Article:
Arenas opens up the floor for Wizards

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Despite the Washington Wizards’ struggles during last year’s 19-win season, forwards Antawn Jamison and Caron Butler managed to put up their typical All-Star-worthy numbers.

But such production was harder than it had ever been for Jamison, who averaged 22.2 points and 8.9 rebounds, and Butler, who had 20.8 points, 6.2 rebounds and 4.3 assists a game.

With the Wizards’ leading scorer and playmaker (Gilbert Arenas), their best center (Brendan Haywood) and a reliable perimeter threat (DeShawn Stevenson) all shelved by injuries, Jamison and Butler routinely faced double teams. Teams knew the Wizards had no other player worthy of demanding their attention, and so Washington’s forwards had to exert double the effort simply to remain as effective.

But judging by Tuesday night’s preseason opener - in which a healthy Arenas and newly acquired backup Randy Foye accounted for 13 of their team’s 21 assists and Jamison and Butler scored 20 and 15 points in limited action - offensive production won’t be nearly as challenging a battle for the Wizards’ team captains.

Arenas wasn’t back to the high-scoring assassin that he was before blowing out his knee in 2007 - he only attempted five shots. Nevertheless, the explosiveness he displayed forced the Memphis Grizzlies to account for him just the same. Arenas often crossed over counterpart Mike Conley and got into the lane, drawing Memphis power forward Zach Randolph or small forward Rudy Gay toward him. That left Jamison or Butler unaccounted for, so Arenas served up an assist.

There wasn’t much of a drop-off when Foye took Arenas’ place on the floor. The fourth-year veteran pressured defenses with his similar knack for getting into the lane and forcing defenders toward him.

“It’s unbelievable,” Jamison said. “Having a guy like [Arenas] and even like [Foye], they put so much pressure on the defense that sometimes I was so open that I didn’t know what to do. Those are the things that we can bring offensively. My guy has to help on Gilbert or Randy, but if they pass it to me, they can’t leave [top 3-point threat] Mike [Miller] or Caron open in the corner.”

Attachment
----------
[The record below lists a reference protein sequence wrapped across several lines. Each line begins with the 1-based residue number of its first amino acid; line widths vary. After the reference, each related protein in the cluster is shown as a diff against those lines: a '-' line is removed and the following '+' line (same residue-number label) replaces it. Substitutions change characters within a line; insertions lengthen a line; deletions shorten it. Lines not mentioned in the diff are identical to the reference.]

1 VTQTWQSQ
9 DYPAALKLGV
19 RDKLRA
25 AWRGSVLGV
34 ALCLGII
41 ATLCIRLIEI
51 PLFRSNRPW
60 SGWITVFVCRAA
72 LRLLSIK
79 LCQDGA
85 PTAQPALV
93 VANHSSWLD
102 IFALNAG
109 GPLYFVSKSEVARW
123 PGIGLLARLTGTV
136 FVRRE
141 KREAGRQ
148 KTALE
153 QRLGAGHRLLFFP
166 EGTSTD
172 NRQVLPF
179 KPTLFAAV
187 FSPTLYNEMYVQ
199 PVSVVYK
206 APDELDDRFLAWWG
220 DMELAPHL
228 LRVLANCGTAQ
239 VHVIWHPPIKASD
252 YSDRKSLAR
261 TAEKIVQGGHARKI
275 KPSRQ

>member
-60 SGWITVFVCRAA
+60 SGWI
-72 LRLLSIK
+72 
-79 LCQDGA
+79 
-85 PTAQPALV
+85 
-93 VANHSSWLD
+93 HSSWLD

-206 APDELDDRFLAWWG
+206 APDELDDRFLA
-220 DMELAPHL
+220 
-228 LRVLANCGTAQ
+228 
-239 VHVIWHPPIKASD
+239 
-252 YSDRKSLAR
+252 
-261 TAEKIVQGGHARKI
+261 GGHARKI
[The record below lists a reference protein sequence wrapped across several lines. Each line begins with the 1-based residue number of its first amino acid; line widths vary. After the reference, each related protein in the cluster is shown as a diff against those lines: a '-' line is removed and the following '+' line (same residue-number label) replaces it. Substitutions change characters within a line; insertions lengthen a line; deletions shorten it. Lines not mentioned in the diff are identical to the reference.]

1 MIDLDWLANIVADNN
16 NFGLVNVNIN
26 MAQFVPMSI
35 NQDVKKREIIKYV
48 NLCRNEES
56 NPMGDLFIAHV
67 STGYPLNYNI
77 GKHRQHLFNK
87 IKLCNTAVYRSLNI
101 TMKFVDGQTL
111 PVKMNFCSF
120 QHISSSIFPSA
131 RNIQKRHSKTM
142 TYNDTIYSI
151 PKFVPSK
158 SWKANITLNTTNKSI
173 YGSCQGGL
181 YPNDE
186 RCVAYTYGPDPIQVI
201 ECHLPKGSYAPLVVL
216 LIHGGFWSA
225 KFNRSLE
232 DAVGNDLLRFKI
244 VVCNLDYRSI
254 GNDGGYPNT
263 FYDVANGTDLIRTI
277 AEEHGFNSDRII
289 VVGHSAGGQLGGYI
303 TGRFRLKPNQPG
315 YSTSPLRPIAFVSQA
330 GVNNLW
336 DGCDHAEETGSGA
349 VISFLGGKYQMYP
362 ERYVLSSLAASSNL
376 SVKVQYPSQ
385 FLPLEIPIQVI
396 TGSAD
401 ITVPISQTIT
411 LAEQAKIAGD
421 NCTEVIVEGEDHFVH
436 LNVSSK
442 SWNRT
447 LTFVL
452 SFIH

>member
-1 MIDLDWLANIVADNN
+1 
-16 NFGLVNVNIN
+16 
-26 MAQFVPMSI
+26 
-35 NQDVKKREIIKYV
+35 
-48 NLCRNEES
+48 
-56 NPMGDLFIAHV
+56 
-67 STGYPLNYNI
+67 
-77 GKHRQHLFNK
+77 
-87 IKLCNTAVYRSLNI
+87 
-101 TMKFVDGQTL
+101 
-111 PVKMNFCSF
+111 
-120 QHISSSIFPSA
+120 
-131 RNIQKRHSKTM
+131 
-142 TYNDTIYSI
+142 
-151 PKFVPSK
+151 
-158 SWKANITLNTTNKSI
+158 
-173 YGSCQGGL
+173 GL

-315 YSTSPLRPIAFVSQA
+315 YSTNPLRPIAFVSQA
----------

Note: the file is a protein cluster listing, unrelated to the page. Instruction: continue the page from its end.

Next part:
In April, Jamison and Butler embraced the chance to discuss the impact a recovered Arenas would have on the Wizards. Not only would they be getting back a player who averaged 27.7 points a game from 2004 to 2007 but an exceptional playmaker as well. Both forwards were aware of the fact that their offensive production might dip slightly since they would have to share the ball with Arenas, but neither minded.

Then Arenas himself gave both players assurances during the offseason that he didn’t want them to change what they had become during his absence. Arenas let them know he still would give opponents fits but perhaps as a running mate instead of lead dog.

“Even in Chicago this past summer when I went to visit him, [Arenas] always told me, ‘CB stay aggressive. You and Antawn continue to do what you do,’ ” Butler said.

“It’s kinda like what Kobe told me a couple years ago,” continued Butler, who played for the Lakers in the 2004-05 season. “[Bryant] told me: ‘I’m going to find my way. You and Lamar [Odom] do what you do, and I’ll figure it out.’ That’s what great players do. They find their way, and Gil’s going to find his way.”

Arenas, who handed out 10 assists Tuesday night, did display some rust as a scorer, going 1-for-5 from the field and 3-for-9 from the foul line.

“[Arenas] had a 20-[point], 10-[assist] game right on his fingertips,” coach Flip Saunders said. “You’re not going to see him miss six free throws and some of the layups he missed.”

The Wizards definitely will take a 27-point night from Arenas if he cranks one out, but they gladly will accept the playmaker version they saw Tuesday night. Because if that happens, the sorrows of last season will be forgotten quickly, and there will be plenty of smiles and shots to go around.

“It’s great because guys can’t really double. You’ve got scorers out there like myself, Gilbert, Antawn, Brendan Haywood, Nick Young - where’s the double team going to come from?” Butler said, chuckling. “Somebody’s going to be able to put it in the hole. Having all those guys out there, it’s just fun. It keeps everybody honest. It’s just going to be great.”

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